Discussion Board Forums Radiation Treatments & Options (IRE) Clinical Trial Done &(difference between nanoknife & cyberknife)

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  • #78310
    scheitrumc
    Participant

    Percy,

    Terrific post. Thanks for this information. It’s incredible reading about options that weren’t even available a few years ago.

    Thanks for your continued research into possible strategies for dealing with this cancer.

    Stay warm.

    And I agree, how could you throw so much money at an average QB. Oh well, it’s almost spring time. Right now we need to focus on our Cubs. I’ve not been inside Wrigley but walked the perimeter several times during visits to your great city.

    Carl

    #78311
    dakotabeann
    Participant

    Here is another factsheet on the Nanoknife

    http://sylvester.org/documents/Nanoknife_Factsheet.pdf

    #78320
    lainy
    Participant

    Aw, thanks Percy, I was curious and as usual you satisfied my curiosity. Thank you , you are so good at everyone’s curiosities! Hope you are feeling good and staying warm. My son from Milwaukee called me this morning and said its going to warm up to 30o. No thanks!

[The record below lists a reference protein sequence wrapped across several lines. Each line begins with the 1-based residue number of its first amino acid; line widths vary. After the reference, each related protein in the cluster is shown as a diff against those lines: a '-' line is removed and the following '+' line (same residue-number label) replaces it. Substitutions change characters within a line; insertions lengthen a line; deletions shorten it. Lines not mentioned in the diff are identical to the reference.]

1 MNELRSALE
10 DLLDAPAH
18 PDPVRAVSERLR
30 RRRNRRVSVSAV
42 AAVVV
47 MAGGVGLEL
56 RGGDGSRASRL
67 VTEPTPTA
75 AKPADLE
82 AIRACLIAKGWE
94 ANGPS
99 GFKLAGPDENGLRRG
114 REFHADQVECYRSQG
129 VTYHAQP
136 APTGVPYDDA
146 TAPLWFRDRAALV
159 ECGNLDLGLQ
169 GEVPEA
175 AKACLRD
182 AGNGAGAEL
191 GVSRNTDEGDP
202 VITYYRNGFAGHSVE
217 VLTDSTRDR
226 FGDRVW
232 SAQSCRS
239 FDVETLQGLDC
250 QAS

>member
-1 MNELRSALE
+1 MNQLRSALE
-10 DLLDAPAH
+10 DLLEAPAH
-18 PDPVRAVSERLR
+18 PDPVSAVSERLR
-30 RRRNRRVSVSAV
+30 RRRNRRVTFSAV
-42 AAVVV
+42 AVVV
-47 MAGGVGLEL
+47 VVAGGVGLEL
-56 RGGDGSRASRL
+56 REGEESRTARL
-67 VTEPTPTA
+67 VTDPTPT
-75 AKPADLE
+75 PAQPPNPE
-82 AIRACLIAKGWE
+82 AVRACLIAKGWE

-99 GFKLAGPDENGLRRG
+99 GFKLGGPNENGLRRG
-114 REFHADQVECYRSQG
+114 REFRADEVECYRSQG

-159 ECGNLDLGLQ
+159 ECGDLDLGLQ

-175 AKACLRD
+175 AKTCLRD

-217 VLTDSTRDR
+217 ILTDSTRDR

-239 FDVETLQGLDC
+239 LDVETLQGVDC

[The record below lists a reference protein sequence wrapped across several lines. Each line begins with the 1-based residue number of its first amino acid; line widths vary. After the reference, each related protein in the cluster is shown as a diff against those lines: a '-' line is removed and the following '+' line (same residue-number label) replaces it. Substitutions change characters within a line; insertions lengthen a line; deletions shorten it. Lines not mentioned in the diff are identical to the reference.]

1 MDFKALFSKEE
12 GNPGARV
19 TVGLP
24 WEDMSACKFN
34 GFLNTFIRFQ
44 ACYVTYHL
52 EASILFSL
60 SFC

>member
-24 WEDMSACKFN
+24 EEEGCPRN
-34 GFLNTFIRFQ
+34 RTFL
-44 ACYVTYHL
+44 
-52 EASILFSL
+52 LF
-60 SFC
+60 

#78319
    pcl1029
    Member

    Hi, Lainy,

    sorry, I did not notice your question till today;here is the answer.

    1. NANOKNIFE

    http://medicine.stonybrookmedicine.edu/surgery/patient-care/clinical/upper-gastrointestinal-general-oncologic-surgery/ire

    “IRE, or irreversible electroporation, is a new minimally invasive surgical technique that selectively kills tumor cells by using electrical fields to make holes in cell membranes. Our utilization of the newly developed IRE technology to treat patients with unresectable pancreatic cancer constitutes the first use of IRE tumor ablation to treat the typically fast-growing and fatal cancer that occurs in the pancreas.